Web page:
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The Do’s and Don’ts of Loft Conversions

When the number of kids in the home starts to outweigh the number of adults, you know it’s time to move on to bigger things. Unfortunately, it’s not as straightforward as that. Moving home can be stressful as well as expensive, for everyone involved. So when it is time to expand for the new arrival, a secret man cave or a master bedroom, look up, rather than elsewhere, to gain your space and add value to your property.


  • Consult a professional; It is our job to be up to date with the latest planning and building regulations, so make sure you give us a call to ensure your conversion will get the green light.
  • Measure the internal height; If you want peace of mind before contacting us, get up into your loft and stand up – you will get a good feel from this for whether there will be enough head height for a conversion or not. Generally speaking, anything upwards of 2.3m height should work. Remember that the current level of insulation in your loft is most likely not satisfactory for a living space, so this will need to be increased, potentially reducing your height.
  • Calculate the footprint; Whilst you are up in the loft look at the floor space. Remember that the space you are looking at will be reduced to allow for a minimum head height of 1.1m to the sides.
  • Consider costs; A loft conversion may be expensive but in the long run can add considerable valuable to your property. Think ahead and make sure you have the funds to complete before committing to the renovation.
  • Remember to get your building licence; Whilst a planning permission may not be required, a building licence will.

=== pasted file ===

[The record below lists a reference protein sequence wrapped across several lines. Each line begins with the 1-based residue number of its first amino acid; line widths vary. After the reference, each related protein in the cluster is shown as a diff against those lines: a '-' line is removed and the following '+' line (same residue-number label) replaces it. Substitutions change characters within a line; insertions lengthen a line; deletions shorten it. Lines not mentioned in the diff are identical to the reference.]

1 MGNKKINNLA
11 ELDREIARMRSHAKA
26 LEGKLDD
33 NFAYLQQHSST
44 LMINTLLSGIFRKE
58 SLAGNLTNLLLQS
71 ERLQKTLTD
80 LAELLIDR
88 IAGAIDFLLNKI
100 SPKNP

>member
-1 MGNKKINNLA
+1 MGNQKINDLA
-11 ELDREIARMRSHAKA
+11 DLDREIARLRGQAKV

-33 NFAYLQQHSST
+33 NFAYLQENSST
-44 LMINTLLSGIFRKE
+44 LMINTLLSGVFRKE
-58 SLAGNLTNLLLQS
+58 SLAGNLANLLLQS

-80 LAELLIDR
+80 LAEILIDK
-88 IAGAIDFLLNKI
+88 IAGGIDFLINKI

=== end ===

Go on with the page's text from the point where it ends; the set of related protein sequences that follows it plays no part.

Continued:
• Think of your neighbours; If your home is terrace or semi-detached remember to inform your neighbour(s) of the works going on, even if it isn’t likely to affect them.
  • Think about bathrooms; Factoring a fully-equipped bathroom into your conversion is going to increase value and desirability if (or when) you come to sell, but it is important to remember that head height is minimal. Consider a wet-room instead.
  • Consider headroom; On plan it can look like you have more space than you know what to do with, but factoring in the angle of the roof loft conversions add comfortable space for sleeping, work or play purposes.
  • Consider implications for the floor below; Where is the new staircase going to go? Will you need to lose a room on the floor below to accommodate a new staircase to the loft?


  • Forget planning; We always recommend notifying the planning department of any alterations to your home, regardless of whether they are exempt or not. Depending on the design you may be required to submit a formal application – we can assist you every step of the way with this.
  • Forget to tell your insurer and mortgage lender; When you make any alterations to your home on this scale you must remember to inform your insurance company and mortgage lender – any extra room(s) to your property can affect your premium.
  • Ignore plumbing; Will your existing boiler cope with the added pressure of feeding water to another floor?
  • Commit straight away; Get several quotes from builders before committing to one. We can provide recommendations, if required.
  • Overlook your storage; The chances are high that you are currently using your loft for storage. When your conversion is complete you will lose that storage space so make sure that, if required, your plans feature eaves storage with easy access hatches to retain some of that.

Produced By;

Kelly Priaulx

The information in this Coffee Break article is intended for guidance only. The authors cannot accept any liability for any loss or damage which may result from the use of this article.